Pretty much everyone is aware that outdoor lighting can be used for enhanced security. It’s sure to give burglars and vandals a moment of pause. At the very least, it makes your property look much less attractive to would-be criminals. As with many things these days, there is a range of different lighting you can try. Nice outdoor lights.
When they first came out, motion detector sensors were quite effective. Nowadays, they’re pretty commonplace in most homes. They still serve an important role, but on their own, there not enough to distinguish your home from other likely targets in the neighborhood. Timer switches have been around since long before motion detectors. They’re still pretty effective, especially in combination with motion detection sensors.
It has become very popular these days to use cameras activated from motion detectors. Inexpensive camera security systems are readily available to the average consumer. I’ve seen several different versions at my local Costco store.
While motion activated cameras and lights are all great gadgets and technology, you need to use them effectively. That means installing them in strategic places around your property. Shadowed and dark pathways around your home and garage are good places to start. During installation, you’ll also want to make sure the sensitivity settings are correct on all your sensors. There is no point in having your equipment activate every time a chipmunk scurries past.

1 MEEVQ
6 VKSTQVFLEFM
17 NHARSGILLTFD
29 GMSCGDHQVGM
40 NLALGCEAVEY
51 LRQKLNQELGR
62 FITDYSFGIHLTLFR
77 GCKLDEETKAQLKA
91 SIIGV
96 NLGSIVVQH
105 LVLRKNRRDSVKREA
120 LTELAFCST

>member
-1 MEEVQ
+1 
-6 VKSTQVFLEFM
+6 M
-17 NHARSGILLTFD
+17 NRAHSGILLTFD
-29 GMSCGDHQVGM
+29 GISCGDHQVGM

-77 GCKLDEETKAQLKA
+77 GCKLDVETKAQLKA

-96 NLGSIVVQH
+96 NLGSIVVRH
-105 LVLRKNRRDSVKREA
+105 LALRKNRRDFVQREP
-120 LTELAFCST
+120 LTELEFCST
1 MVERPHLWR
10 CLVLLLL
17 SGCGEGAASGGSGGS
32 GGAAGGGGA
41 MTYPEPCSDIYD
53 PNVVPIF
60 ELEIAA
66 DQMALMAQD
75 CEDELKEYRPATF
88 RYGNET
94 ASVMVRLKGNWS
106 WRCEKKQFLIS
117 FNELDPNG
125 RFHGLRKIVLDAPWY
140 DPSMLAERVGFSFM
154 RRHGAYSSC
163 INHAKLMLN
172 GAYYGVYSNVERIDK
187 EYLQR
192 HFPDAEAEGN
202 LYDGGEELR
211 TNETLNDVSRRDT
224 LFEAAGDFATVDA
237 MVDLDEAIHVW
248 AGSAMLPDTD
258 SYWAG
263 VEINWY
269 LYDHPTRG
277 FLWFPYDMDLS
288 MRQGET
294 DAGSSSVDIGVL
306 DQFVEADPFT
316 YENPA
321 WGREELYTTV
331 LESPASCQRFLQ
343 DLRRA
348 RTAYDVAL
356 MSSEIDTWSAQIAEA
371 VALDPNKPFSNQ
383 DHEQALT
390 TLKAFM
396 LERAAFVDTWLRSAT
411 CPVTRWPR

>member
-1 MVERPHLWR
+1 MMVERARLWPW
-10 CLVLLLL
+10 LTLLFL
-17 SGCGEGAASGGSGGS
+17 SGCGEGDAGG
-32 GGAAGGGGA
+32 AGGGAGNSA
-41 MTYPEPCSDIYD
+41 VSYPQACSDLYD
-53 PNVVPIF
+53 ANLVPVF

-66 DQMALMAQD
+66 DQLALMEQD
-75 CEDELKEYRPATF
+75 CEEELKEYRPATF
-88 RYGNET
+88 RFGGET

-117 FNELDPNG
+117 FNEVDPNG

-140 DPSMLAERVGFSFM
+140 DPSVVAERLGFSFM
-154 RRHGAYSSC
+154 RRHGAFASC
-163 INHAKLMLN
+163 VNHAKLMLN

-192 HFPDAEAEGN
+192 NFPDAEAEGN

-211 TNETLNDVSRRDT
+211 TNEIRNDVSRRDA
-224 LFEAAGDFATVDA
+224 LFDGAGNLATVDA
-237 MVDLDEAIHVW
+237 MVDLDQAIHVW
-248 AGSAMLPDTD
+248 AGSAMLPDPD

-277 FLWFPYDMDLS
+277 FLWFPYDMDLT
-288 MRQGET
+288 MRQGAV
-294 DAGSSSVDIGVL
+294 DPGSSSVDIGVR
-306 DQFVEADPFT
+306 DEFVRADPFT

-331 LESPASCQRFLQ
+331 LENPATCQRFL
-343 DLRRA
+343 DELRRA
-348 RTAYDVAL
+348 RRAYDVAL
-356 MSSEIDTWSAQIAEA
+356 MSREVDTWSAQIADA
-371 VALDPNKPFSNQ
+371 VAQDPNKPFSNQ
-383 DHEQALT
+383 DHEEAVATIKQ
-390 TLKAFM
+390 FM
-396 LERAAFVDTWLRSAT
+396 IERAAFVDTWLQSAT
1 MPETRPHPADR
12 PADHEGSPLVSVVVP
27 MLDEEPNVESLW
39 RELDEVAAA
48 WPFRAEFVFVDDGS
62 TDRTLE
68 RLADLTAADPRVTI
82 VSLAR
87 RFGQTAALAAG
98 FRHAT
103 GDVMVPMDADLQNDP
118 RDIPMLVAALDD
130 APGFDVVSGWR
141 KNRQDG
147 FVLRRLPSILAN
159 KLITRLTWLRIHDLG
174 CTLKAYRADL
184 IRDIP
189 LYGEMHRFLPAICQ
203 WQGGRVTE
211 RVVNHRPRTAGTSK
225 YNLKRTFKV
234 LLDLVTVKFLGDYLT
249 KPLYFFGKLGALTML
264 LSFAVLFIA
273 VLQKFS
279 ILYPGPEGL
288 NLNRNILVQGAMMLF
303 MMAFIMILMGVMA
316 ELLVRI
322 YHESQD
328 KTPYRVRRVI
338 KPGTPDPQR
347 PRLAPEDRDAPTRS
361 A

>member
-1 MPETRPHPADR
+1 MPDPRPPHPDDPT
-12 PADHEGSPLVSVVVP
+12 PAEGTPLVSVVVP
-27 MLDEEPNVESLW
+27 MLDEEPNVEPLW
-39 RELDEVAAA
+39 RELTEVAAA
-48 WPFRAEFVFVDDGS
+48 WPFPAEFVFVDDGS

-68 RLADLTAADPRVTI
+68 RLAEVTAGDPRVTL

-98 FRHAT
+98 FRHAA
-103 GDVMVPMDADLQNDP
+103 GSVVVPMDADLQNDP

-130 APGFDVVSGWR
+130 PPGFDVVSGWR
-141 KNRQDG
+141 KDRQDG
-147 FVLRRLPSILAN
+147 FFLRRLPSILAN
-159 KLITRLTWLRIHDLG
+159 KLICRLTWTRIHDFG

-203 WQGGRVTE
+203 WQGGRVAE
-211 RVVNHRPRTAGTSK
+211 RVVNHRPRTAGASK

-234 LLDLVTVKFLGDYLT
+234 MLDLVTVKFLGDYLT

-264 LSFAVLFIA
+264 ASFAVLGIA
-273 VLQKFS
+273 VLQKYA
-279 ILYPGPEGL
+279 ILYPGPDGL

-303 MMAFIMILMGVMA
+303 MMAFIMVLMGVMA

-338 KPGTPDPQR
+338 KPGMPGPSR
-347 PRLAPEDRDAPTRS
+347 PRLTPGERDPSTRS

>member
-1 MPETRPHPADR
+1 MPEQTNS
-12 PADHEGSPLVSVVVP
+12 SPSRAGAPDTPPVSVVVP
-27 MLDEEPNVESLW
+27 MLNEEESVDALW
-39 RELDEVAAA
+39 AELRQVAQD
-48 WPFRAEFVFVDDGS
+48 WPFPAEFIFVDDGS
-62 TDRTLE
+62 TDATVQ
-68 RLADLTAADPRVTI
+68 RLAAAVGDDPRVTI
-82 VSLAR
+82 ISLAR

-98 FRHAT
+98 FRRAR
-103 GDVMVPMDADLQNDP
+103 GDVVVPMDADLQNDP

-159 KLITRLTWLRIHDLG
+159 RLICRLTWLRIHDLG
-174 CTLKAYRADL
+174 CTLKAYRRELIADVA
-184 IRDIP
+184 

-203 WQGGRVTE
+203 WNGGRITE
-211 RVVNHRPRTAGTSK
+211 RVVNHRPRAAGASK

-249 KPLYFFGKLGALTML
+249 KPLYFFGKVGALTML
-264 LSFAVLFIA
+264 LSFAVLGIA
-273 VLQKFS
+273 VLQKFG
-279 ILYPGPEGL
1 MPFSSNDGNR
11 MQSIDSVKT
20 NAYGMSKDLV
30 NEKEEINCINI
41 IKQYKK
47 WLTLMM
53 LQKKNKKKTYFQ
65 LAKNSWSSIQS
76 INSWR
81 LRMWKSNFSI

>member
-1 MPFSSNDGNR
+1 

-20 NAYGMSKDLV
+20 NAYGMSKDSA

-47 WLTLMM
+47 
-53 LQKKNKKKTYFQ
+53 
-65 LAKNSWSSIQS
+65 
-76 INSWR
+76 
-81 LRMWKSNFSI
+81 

While all those kind of fancy equipment may sound expensive, it’s really not. One way of thinking about it, is to consider how much one major break-in will cost you. By the time you add up irreplaceable items and insurance deductibles, these types of security measures will probably seem pretty cheap. Don’t forget to factor into your budget, the discount offered by some insurance companies for installing these devices. Check with your own insurance company first to be sure.
The other question to consider, when researching security systems for your home, is professional installation. If you’ve picked some pretty complex equipment for your system, it may be worth talking to a few professional contractors. There’s nothing worse, than buying state-of-the-art equipment, and then botching the installation of it.
One final trick to think about, is using some fake equipment. For instance, if you think you really need four cameras but only can afford two, then buy two real ones, and two fake ones. The average thief or vandal will have a hard time differentiating between them. Only you and your security installer need to know the truth.